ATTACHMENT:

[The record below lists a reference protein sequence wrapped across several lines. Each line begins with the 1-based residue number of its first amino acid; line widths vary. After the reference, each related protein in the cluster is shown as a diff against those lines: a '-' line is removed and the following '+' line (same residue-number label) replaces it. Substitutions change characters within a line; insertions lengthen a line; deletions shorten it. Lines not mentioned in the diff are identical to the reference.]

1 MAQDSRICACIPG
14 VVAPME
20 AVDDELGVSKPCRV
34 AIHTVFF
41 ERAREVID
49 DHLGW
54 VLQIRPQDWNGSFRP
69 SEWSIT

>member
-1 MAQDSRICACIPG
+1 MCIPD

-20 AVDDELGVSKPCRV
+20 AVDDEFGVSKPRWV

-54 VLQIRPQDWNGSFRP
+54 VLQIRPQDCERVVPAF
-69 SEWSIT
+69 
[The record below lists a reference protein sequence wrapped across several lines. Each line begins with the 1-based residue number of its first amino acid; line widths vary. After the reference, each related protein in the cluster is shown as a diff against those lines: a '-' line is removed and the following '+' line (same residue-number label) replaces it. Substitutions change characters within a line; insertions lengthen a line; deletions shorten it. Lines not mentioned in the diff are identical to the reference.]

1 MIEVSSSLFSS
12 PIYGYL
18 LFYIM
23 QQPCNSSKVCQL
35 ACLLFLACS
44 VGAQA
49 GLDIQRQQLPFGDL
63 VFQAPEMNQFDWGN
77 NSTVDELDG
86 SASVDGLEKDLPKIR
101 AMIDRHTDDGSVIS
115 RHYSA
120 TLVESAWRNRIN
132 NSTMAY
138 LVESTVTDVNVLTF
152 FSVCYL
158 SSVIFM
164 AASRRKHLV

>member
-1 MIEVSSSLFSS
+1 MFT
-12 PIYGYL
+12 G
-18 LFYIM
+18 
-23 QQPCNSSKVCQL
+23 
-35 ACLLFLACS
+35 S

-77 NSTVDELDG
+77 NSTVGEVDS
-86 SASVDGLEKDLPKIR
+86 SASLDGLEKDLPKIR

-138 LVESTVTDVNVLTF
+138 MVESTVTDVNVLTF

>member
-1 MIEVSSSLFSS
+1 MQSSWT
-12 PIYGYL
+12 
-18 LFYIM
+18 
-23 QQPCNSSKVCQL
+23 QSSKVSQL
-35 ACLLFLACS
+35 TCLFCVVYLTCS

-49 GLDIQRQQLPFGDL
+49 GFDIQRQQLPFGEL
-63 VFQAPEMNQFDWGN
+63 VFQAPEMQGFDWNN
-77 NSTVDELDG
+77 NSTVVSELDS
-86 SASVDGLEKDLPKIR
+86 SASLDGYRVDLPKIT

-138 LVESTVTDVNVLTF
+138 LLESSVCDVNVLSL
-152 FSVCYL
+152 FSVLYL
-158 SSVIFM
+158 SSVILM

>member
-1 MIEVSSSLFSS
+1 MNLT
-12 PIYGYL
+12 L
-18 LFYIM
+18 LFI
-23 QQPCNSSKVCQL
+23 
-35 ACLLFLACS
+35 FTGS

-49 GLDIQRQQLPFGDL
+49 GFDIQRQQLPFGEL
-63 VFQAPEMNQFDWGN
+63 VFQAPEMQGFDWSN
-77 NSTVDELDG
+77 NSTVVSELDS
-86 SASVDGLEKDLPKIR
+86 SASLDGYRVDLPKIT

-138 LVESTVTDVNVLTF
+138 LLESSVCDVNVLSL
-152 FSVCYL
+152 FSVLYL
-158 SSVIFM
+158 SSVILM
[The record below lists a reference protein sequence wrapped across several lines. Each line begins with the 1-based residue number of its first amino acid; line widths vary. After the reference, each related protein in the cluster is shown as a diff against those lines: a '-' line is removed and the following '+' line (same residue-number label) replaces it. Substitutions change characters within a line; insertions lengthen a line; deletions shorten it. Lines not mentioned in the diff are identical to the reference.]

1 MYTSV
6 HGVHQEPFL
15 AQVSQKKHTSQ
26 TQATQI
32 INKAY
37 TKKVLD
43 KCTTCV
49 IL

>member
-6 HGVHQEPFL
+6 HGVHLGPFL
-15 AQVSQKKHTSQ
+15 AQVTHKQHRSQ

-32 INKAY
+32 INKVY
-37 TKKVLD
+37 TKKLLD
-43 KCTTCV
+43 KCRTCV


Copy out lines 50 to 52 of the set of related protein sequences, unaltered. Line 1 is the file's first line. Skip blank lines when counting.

+77 NSTVGEVDS
-86 SASVDGLEKDLPKIR
+86 SASLDGLEKDLPKIR